Inhalation toxicity of cyclic semi-volatile methylsiloxanes: Disentangling the conundrum of phase-specific adaptations from adverse outcomes
A new study on inhalation toxicity of cyclic semi-volatile methylsiloxanes: Disentangling the conundrum of phase-specific adaptations from adverse outcomes.
Highlights of the study:
• The inhalation toxicity of (semi-)volatile cyclic methylsiloxanes (cVMSs) increases at supersaturated concentrations.
• Aerosols of cVMSs were shown to impart portal-of-entry effects adaptive in nature and non-cumulative.
• These response did not progress from short-to long-term exposure suggesting adaptation to high inhaled dose.
• Experimental inhalation studies with cVMSs require high specialization to prevent aerosol phase-specific artifacts.
This paper compares the phase-specific inhalation toxicity of the cyclic semi-volatile methylsiloxanes (cVMSs) D4, D5 and D6. The objectives of this paper are to re-analyze information from acute to chronic inhalation studies on rats with these cVMSs to identify the unifying principles of phase-specific toxicity at the portal-of-entry and if they depend on acute, acute-on-chronic or chronic mechanisms. This re-analysis supports the hypothesis that concentrations must be high enough to exceed the vapor saturation at any given temperature for stabilizing the aerosol phase and evoking phase-specific effects at sites of the respiratory tract susceptible to the cVMSs-specific physicochemical properties amphiphilicity and surface tension. In summary, the portal-of-entry effects and related findings appear to be acute in nature and specific to liquid aerosol. The repeated inhalation exposure studies with D4 and D5 up to two years in duration did not reveal chronic aggravations of portal of entry outcomes. Findings at a pulmonary location where amphiphilic surfactant molecules are present appear to be caused by the acute adaptation to deposited dose. Such outcome should better be described as a high-dose liquid aerosol phenomenon imparted by the physicochemical properties “liquid” and “hydrophobic”. This calls for a phase-specific human risk characterization of cVMSs.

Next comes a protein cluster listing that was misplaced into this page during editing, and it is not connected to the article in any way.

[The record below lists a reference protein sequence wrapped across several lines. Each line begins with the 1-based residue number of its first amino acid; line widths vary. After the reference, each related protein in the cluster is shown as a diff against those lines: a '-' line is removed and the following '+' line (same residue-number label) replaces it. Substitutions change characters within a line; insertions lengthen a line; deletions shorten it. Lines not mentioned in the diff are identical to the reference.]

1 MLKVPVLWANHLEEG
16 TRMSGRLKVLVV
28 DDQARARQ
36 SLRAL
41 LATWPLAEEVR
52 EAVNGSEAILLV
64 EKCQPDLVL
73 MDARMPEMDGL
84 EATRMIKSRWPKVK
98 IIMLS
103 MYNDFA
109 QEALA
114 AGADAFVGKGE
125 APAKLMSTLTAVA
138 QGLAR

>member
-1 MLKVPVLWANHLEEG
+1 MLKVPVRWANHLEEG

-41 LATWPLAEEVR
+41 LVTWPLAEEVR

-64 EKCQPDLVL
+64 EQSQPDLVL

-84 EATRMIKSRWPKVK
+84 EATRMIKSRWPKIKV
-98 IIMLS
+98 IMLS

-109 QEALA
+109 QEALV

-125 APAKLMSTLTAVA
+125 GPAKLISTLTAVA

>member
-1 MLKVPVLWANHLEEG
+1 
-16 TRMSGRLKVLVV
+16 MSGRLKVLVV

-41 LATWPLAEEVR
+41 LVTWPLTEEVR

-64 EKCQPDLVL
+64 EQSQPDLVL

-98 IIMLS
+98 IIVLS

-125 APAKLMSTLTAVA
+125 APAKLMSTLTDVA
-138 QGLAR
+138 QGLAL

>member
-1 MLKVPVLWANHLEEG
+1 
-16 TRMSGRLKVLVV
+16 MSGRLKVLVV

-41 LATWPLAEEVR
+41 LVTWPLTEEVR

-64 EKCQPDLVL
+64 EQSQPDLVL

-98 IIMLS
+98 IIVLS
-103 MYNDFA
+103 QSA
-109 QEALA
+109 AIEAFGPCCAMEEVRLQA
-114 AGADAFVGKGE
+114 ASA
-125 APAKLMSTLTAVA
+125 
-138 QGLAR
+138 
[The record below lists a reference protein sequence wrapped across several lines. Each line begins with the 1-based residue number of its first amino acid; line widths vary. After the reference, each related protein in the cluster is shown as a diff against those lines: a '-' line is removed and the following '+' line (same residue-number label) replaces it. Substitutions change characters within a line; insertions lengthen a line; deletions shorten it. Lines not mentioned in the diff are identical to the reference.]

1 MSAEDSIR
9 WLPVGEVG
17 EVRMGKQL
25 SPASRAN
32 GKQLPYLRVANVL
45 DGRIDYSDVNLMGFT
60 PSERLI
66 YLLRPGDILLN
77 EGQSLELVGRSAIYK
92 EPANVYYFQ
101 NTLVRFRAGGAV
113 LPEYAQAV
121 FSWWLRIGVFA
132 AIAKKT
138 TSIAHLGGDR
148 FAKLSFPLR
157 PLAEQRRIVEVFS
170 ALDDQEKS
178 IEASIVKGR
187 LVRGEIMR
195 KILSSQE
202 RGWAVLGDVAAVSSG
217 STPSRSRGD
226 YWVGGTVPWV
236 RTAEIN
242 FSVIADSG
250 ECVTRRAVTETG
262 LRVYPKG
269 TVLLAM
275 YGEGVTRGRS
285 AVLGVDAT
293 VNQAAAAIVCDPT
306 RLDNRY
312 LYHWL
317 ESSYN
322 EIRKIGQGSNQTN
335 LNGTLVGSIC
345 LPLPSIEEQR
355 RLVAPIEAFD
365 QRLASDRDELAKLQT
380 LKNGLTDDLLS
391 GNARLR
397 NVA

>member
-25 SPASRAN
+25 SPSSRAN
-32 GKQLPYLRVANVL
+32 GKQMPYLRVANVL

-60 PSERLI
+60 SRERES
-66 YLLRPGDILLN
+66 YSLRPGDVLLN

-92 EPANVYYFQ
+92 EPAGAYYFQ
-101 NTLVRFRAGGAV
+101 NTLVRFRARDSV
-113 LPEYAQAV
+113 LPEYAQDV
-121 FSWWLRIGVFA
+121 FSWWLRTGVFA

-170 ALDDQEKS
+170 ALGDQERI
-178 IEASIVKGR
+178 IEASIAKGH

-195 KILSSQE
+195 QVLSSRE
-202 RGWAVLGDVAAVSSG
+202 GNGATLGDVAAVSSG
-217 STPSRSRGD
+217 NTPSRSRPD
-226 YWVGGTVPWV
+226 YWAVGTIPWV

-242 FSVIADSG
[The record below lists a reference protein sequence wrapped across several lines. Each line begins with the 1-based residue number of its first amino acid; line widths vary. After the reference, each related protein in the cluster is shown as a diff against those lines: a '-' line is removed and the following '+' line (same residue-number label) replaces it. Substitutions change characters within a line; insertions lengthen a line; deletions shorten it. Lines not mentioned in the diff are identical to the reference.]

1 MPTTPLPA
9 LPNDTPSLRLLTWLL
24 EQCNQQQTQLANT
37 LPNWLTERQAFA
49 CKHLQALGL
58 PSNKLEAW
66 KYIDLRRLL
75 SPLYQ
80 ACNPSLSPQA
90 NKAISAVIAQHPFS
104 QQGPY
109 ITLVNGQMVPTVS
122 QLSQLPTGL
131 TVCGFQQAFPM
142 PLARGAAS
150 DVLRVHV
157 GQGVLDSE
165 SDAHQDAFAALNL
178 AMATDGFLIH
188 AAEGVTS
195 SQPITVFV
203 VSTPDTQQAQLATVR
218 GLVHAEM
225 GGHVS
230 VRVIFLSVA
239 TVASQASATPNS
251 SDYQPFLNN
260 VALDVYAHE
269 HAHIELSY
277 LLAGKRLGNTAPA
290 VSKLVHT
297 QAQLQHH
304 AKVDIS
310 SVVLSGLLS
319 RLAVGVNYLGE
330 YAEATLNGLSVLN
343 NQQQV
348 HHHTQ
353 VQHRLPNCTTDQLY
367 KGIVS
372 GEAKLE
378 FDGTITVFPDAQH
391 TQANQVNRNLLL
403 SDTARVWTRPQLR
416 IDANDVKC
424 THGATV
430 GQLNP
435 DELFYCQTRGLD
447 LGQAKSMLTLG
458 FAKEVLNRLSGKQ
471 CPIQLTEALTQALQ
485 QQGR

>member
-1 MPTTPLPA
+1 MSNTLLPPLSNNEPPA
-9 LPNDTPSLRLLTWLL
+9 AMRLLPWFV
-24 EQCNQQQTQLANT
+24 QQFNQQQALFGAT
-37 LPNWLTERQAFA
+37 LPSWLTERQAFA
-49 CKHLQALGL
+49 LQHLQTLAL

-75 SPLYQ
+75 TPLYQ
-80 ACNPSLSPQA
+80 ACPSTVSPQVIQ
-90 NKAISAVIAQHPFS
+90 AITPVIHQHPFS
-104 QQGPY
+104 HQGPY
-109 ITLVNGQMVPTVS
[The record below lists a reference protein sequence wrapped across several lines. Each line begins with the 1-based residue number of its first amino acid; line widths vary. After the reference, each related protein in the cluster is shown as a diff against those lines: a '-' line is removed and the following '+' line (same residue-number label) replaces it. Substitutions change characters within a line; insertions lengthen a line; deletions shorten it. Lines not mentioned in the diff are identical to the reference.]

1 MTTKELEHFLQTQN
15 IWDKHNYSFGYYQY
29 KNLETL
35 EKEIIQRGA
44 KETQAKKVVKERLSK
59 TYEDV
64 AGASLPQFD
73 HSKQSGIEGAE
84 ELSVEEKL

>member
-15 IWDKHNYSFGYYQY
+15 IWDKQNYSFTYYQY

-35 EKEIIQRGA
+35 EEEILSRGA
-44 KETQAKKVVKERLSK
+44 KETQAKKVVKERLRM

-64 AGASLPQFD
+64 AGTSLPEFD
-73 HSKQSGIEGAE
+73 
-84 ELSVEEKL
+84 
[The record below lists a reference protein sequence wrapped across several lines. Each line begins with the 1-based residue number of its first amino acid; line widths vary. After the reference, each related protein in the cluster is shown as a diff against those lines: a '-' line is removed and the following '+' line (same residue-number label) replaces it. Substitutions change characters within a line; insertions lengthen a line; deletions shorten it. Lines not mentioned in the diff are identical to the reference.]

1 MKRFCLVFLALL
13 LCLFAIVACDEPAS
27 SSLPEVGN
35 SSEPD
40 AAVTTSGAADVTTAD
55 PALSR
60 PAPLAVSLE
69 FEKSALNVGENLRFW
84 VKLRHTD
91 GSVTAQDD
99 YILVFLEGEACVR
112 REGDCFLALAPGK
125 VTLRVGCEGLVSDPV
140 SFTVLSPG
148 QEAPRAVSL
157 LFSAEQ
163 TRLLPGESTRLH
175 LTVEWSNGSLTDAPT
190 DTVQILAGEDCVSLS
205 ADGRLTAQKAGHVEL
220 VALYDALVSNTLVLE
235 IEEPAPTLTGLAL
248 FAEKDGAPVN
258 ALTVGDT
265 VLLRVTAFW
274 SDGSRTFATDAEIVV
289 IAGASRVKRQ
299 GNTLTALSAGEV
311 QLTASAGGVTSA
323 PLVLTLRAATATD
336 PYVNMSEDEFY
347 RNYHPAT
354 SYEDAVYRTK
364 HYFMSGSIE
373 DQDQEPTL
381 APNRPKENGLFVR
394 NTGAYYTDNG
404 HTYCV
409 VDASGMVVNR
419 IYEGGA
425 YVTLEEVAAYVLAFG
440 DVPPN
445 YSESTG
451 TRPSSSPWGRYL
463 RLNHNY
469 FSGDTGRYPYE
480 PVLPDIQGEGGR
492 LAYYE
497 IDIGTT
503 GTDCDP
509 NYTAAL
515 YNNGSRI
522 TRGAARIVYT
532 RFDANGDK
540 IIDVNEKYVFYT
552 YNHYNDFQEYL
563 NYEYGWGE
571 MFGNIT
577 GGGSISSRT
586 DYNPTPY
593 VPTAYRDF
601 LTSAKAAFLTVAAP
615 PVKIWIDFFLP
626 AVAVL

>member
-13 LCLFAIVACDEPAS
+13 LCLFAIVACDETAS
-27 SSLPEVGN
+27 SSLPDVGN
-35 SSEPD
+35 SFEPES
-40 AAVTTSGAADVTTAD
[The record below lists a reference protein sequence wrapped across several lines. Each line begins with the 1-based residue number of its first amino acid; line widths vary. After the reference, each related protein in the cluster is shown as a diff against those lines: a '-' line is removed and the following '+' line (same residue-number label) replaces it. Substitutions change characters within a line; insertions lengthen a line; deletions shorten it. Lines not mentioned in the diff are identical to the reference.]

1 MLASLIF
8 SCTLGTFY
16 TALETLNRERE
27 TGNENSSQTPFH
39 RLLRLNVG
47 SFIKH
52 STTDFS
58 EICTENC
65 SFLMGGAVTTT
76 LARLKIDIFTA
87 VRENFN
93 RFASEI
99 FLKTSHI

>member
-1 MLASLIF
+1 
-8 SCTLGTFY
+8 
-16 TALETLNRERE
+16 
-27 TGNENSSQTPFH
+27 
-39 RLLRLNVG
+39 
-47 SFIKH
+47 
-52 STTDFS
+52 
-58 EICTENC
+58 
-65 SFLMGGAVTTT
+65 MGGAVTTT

The study can be found under this link.